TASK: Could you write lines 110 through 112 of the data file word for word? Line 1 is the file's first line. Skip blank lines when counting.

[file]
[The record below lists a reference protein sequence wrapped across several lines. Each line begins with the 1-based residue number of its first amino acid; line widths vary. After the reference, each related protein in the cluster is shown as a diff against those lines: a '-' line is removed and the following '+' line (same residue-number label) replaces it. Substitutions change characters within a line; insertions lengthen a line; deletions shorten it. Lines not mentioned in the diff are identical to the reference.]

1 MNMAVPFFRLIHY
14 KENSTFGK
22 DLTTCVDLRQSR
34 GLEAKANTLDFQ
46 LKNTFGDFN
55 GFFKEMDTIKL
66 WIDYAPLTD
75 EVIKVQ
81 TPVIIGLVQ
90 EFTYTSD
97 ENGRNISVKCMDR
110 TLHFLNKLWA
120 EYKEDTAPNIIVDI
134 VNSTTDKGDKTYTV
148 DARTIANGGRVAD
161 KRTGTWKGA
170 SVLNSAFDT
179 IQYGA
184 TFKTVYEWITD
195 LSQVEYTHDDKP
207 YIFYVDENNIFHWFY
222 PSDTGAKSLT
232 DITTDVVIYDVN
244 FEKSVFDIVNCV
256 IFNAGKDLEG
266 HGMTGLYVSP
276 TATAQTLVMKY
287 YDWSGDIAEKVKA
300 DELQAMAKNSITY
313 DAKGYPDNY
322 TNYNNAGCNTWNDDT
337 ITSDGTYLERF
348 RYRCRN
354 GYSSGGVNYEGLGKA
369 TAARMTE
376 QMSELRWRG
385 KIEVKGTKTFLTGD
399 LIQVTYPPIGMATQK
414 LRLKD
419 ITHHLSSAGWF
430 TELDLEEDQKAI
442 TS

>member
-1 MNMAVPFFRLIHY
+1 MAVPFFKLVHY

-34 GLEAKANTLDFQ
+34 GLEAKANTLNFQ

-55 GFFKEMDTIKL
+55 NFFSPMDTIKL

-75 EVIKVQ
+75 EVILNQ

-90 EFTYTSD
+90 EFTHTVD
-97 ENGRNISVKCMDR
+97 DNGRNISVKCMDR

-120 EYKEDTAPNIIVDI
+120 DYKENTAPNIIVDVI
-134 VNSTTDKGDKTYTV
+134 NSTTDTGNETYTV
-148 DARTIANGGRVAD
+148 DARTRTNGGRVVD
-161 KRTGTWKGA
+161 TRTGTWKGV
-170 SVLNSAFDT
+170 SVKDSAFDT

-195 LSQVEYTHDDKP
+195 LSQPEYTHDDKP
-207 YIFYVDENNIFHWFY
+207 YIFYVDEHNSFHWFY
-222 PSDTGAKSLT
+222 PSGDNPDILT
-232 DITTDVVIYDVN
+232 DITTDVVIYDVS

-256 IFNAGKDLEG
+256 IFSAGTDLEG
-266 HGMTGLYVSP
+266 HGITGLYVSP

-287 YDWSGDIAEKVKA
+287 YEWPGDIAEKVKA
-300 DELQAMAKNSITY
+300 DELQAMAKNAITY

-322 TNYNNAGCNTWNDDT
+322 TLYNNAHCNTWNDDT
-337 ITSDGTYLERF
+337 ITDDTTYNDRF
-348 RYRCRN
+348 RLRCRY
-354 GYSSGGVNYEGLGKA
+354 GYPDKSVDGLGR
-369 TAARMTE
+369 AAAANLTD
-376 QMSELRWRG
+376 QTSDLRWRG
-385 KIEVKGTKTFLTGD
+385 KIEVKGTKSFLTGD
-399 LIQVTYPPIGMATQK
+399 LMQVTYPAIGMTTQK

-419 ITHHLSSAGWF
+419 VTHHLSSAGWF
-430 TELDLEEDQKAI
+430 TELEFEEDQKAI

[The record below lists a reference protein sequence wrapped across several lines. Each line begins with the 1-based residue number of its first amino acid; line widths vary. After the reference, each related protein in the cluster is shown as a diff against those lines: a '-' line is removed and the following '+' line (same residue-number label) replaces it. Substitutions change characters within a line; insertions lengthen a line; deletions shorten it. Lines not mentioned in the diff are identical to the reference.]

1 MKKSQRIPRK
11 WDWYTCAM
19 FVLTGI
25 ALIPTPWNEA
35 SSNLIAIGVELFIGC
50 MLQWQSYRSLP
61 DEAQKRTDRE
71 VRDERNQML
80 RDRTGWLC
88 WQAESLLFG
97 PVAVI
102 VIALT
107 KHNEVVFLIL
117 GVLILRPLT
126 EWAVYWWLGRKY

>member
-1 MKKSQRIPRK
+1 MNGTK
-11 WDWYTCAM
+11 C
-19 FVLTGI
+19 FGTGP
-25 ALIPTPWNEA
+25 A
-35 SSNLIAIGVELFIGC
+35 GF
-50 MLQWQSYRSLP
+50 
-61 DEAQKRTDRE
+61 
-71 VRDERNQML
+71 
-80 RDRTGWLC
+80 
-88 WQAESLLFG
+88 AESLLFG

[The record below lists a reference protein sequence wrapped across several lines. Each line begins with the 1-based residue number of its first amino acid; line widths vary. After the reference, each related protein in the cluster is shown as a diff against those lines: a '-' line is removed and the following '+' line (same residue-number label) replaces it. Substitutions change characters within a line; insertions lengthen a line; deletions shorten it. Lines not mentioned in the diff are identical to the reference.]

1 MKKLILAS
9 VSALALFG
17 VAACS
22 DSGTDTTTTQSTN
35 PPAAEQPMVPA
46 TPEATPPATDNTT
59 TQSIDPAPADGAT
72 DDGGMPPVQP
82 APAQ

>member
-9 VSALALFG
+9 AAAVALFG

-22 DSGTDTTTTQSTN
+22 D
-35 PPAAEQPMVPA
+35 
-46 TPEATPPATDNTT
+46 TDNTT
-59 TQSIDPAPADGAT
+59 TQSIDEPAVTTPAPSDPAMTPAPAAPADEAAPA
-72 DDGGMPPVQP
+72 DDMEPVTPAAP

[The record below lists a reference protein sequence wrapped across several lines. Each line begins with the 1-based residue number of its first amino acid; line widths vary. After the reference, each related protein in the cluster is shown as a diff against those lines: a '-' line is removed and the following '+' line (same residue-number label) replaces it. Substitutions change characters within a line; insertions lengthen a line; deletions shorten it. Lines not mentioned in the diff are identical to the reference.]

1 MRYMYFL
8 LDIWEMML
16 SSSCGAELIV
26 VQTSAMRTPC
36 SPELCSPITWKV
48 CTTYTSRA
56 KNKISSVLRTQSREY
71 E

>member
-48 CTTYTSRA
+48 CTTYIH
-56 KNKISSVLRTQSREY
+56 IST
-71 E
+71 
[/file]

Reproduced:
61 DEAQKRTDRE
71 VRDERNQML
80 RDRTGWLC